Mega-landslides on Mars may speed down slopes at 450 Mph

Powerful landslides may rumble down Martian slopes at up to 450 mph (725 km/h), sped along by slippery ice, a new study suggests.

Researchers Fabio Vittorio De Blasio and Giovanni Battista Crosta, both of the University of Milano-Bicocca in Italy, modeled the dynamics of landslides on Mars, especially those inside Valles Marineris, the gigantic canyon system near the Red Planet’s equator.

The duo found that ice — at the landslides’ bases and/or spread widely throughout the Martian soil — is likely a key player in these dramatic flows of Red Planet rock and dirt.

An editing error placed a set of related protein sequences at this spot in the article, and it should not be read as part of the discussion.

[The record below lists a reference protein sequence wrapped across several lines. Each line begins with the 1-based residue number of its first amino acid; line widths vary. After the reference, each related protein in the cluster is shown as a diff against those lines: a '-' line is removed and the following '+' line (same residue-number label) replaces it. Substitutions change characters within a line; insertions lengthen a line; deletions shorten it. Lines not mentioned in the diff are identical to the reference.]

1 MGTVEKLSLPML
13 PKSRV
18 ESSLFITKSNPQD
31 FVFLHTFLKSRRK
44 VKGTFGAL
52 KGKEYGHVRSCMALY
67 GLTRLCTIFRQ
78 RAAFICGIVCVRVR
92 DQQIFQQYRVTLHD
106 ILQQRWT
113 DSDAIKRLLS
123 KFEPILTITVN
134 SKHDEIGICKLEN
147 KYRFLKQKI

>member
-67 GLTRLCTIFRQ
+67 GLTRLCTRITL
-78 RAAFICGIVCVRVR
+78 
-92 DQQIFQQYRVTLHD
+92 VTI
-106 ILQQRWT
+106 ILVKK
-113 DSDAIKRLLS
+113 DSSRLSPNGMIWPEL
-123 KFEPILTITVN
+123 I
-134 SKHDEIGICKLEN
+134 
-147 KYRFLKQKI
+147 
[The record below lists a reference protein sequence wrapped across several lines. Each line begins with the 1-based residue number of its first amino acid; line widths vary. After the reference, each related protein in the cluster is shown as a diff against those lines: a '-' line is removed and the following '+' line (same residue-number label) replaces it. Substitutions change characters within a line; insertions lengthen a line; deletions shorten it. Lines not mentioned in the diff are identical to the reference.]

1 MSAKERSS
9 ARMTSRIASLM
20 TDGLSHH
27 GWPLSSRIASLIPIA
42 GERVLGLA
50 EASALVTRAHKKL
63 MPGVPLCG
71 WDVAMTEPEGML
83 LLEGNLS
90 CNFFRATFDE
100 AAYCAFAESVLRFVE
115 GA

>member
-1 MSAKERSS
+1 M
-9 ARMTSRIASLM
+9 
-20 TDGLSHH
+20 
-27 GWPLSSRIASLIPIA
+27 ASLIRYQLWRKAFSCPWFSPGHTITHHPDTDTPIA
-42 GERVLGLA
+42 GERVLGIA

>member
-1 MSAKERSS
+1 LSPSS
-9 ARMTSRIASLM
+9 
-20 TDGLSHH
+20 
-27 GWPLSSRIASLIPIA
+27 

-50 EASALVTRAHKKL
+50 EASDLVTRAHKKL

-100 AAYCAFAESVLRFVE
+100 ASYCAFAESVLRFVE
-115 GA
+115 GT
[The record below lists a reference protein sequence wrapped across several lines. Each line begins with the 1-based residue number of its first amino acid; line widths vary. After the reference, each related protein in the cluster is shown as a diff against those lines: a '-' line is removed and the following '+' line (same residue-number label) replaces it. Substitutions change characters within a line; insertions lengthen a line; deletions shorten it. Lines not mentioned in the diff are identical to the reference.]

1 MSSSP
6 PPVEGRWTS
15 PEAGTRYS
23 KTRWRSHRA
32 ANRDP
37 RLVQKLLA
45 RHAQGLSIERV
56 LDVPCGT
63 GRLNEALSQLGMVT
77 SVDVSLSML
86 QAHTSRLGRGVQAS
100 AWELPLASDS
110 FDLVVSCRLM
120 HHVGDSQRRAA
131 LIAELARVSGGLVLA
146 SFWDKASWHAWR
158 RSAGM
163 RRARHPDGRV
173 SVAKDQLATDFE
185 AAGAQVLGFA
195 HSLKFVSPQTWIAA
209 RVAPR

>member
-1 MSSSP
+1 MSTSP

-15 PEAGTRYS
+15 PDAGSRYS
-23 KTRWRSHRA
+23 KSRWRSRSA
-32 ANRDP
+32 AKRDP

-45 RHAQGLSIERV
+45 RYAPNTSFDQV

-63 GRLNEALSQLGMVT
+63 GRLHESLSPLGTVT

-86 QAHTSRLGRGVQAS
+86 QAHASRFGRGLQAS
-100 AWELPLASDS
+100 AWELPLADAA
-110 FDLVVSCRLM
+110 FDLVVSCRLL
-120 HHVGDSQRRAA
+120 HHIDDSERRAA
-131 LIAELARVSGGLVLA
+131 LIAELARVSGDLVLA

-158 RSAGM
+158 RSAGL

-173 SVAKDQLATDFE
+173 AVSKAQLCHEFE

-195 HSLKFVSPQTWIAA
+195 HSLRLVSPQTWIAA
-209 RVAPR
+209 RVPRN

“Only if the presence of ice is included in the calculations do results reproduce reasonably well both the vertical collapse of landslide material in the scarp area, and the extreme thinning and runout in the distal area, which are evident characteristics of large landslides in Valles Marineris,” they wrote in the new study, which was published this month in The European Physical Journal Plus.

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